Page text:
'To The End' Review: A Scattered, Occasionally Brilliant, Rallying Cry about the Climate Crisis [Sundance]

Returning to similar thematic territory as her previous 2019 documentary feature, “Knock Down the House,” director Rachel Lears turns to the climate crises in her follow-up, “To the End.” Much like that previous film, Lears follows four female climate activists — Representative Alexandra Ocasio-Cortez, Sunrise Movement Executive Director Varshini Prakesh, Justice Democrats Executive Director Alexandra Rojas, and Roosevelt Institute Policy Director Rhiana Gunn-Wright — as they work to write and institute the Green New Deal. A scattered, occasionally galvanizing, call to arms, “To The End” paints in broad strokes. Yet, when it lands, which it often does when focused on the sheer doggedness of its protagonists, Lears’ film replicates the simultaneous enthusiasm and indignation that propels these activists to continue working. 

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While “Knock Down the House” was propelled by a staggering sense of hope that progressive insurgency might actually transform institutional gridlock, “To The End” deals with the frustrating setbacks that come with attempts to prioritize immediate action to combat climate change. As one activist states at Justice Democrats, they are adopting the same aggressive tactics as the Tea Party to pressure politicians to adopt Green New Deal policies, with mixed results. When showcasing these tactics, “To The End” works as a tool of advocacy.  

However, Lears moves rapidly in an attempt to document the entire political history of the New Green Deal from early 2019 to present, detouring into the Keystone Pipeline, BLM protests, COVID-19, etc. with remarkable speed. Even though the film succinctly argues that all of these problems are interconnected, “To The End” is nevertheless overwhelming as it leaps from topic-to-topic and year to year.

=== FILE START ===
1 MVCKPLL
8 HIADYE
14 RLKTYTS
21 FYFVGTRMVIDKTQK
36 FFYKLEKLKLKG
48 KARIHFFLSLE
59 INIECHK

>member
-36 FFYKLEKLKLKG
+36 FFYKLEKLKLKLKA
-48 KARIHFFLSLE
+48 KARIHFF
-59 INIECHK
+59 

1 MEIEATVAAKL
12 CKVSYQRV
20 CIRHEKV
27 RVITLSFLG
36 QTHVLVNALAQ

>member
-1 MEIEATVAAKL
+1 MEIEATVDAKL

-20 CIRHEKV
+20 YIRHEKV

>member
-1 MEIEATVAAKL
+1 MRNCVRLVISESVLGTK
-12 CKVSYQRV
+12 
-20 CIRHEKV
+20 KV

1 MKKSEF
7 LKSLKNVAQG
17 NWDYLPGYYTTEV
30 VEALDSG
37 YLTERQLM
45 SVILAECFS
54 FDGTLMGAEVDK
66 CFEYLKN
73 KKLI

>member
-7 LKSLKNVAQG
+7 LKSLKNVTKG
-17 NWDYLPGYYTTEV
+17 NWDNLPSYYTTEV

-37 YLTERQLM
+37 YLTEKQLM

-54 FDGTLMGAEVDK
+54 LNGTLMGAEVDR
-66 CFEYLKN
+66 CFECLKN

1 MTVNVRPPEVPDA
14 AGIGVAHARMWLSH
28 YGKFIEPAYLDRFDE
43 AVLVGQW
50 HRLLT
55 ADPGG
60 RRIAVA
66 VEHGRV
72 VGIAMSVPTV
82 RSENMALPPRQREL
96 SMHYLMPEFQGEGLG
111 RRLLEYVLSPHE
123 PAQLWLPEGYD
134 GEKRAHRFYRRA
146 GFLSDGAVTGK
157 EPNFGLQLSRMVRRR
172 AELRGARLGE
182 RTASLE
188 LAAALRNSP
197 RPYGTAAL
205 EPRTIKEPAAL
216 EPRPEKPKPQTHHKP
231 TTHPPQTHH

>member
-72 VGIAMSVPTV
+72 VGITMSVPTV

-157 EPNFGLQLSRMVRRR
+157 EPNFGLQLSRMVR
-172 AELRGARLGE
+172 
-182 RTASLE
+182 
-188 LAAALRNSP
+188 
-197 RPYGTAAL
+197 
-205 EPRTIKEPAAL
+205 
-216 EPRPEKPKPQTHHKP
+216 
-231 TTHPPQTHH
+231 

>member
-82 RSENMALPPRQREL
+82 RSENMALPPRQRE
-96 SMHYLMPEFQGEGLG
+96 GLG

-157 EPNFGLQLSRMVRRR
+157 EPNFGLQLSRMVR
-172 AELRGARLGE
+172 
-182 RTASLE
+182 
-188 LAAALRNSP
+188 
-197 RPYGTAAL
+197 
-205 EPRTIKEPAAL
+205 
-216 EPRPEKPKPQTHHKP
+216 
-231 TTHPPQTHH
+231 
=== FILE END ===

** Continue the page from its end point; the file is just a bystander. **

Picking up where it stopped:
One wishes that Lears’ film was a bit more disciplined in its narrative approach, narrowing in on a particular organization or politician instead of trying to juxtapose everything all-at-once. There are half a dozen films crammed into a 103-minute runtime. Just recapping the amount of material covered —  the Democratic Presidential Primaries, the Sunrise Movement “Generation on Fire” March and Hunger Strike, the Jessica Cisneros-Henry Cuellar Democratic Primary, Joe Manchin’s opposition to Biden’s Build Back Better plan, etc. — leads to whiplash.

While Ocasio-Cortez appears to be the throughline — a narrative feature cribbed from “Knock Down the House” — the film also seems more interested in foregrounding community activists from the Sunrise Movement and Justice Democrats. This is a noble narrative choice —  Prakesh, Roja, and Gunn-Wright are compelling leads — although “To The End” doesn’t spend enough time with any of them to get a sense of who they are as people, or how to differentiate their organizations outside of their relationships to Green New Deal policy initiatives. 

The film is more focused when turning to AOC, and, to a lesser extent, Ed Markey and Bernie Sanders, as they work to institute policy changes on an institutional level, despite massive pushback from Republicans and moderate Democrats. Further, when showcasing the resiliency of these organizations and leaders, Lears’ film feels less like a SparkNotes version of the last three years and more grounded within the personal experiences of her subjects. When the Sunrise Movement is marching through California, Rojas is fighting with CNN producers to give more screen time to climate initiatives, and activists stage a sit-in at Nancy Pelosi’s office, the frustration is palpable. 

By the time the film finally catches up to the present, the lack of tangible progress has, understandably, boiled over into rage. A scene in which demonstrators block Joe Manchin from driving out of a parking garage is tragi-comic in juxtaposing Manchin’s indifference compared to the Sunrise Movement’s exasperation. For anyone who has even been tangentially following the news, it’s not exactly a spoiler that “To The End” ends on an ellipsis rather than a period. The film is stuck in the same limbo as everyone else, left wondering about the decisions of Manchin and his fellow Democratic Senator Kyrsten Sinema, who have enraged some in the party for undercutting Biden’s policy agenda. While a bit more disorganized, and much more depressing, than her earlier film, “To The End” is nevertheless an effective rallying cry. [B]

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